Facebook has restricted publishers and people in Australia from sharing or viewing domestic and international news content in response to the Federal government’s proposed media bargaining laws.

Under the Morrison government’s proposed law, Facebook would be forced to pay publishers for news that appears in people’s feeds.

In response, the social media giant blocked access to Australian news content Thursday morning and in their haste blanked out important government pages providing crucial health, emergency and weather information and alerts.

Facebook has since restored the government pages and said in a statement:

“As the law does not provide clear guidance on the definition of news content, we have taken a broad definition in order to respect the law as drafted.”

“However, we will reverse any pages that are inadvertently impacted.”

Communications Minister Paul Fletcher said Facebook’s decision hurts their credibility.

“Facebook needs to think very carefully about what this means for its reputation and standing.”

Speaking with the ABC Mr Fletcher ‘We want Google and Facebook to stay in Australia, but we have been very clear that if you do business in Australia, you need to comply with the laws passed by the elected Parliament of this nation.”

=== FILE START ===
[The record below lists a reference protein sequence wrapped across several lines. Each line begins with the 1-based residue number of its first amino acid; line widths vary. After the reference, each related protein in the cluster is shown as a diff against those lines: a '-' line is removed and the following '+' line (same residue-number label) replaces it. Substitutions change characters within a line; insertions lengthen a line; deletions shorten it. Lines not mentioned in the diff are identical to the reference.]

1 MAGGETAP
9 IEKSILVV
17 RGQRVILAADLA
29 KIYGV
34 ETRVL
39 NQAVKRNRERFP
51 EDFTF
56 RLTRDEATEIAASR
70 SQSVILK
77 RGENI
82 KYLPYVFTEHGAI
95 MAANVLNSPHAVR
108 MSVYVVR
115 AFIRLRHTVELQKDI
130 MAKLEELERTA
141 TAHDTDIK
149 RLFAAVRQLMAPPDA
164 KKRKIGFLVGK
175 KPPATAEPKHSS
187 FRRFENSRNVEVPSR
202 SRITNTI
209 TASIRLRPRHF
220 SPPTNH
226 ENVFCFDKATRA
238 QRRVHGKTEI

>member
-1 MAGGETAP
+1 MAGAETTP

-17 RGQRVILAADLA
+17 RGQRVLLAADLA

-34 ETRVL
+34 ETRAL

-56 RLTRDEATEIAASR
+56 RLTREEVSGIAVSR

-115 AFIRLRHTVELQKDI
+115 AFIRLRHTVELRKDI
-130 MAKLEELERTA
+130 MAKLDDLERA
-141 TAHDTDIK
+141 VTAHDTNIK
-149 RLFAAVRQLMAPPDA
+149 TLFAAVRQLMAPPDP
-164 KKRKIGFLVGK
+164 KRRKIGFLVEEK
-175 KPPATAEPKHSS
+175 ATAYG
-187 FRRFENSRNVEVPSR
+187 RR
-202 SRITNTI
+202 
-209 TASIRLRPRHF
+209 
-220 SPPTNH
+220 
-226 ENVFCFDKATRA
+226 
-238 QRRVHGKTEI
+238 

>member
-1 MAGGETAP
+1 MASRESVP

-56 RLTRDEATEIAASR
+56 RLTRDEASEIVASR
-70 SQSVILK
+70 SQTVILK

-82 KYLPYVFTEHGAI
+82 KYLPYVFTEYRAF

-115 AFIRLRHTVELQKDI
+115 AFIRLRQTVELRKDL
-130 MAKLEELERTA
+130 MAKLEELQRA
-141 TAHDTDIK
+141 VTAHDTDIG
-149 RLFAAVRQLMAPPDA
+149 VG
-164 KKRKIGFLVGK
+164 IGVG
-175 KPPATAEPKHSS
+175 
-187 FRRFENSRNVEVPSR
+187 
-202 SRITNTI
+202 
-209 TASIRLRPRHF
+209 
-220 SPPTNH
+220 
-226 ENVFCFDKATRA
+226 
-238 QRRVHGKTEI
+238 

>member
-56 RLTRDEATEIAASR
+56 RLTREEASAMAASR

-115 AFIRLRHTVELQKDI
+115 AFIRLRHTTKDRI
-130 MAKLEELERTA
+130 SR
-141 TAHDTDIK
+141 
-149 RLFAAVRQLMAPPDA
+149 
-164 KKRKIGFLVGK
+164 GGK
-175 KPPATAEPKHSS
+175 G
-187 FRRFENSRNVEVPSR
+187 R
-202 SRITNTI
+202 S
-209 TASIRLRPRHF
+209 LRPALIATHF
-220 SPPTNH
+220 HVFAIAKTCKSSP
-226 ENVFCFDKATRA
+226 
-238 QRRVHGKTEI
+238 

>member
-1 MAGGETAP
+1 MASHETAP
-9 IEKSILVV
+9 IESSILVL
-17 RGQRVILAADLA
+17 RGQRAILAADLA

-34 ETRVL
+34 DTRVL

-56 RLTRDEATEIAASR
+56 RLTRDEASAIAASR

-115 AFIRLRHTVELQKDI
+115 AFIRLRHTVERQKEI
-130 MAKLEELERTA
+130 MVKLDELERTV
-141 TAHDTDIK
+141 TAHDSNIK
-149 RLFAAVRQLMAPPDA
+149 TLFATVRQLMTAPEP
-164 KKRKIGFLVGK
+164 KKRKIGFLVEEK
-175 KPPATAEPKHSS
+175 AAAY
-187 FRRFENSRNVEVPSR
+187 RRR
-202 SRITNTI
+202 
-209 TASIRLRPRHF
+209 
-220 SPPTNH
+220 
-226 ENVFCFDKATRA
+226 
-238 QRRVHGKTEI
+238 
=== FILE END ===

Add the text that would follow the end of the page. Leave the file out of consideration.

“Our government is committed to this code, we’re committed to legislating it, Facebook needs to comeback to sensible discussion with the government.”

Other pages inadvertently effected by the dispute including First Nations Media Australia have called for immediate reinstatement of their Facebook pages.

Chair of First Nations Media Australia, Dot West said in a statement:

“We are outraged that access to First Nations voices has been limited in this way. Never has our media been more vital than during a global pandemic – especially on the cusp of vaccination rollouts.”

“First Nations media services are not the same as commercial outlets and should not be negatively impacted by an industry wide response to corporate interests.”

Meanwhile Google has struck a lucrative three-year deal with Rupert Murdoch’s News Corp that would see the search engine pay for sharing content from the media empire.